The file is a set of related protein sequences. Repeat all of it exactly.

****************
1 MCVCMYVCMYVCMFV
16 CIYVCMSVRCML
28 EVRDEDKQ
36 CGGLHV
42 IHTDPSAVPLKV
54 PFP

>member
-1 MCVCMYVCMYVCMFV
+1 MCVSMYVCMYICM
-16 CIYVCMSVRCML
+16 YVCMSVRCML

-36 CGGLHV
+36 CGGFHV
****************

1 MCVCMYVCMYVCMFV
16 CIYVCMSVRCML
28 EVRDEDKQ
36 CGGLHV
42 IHTDPSAVPLKV
54 PFP

>member
-1 MCVCMYVCMYVCMFV
+1 MCVSMYVCMYICM
-16 CIYVCMSVRCML
+16 YVCMSVRCML

-36 CGGLHV
+36 CGGFHV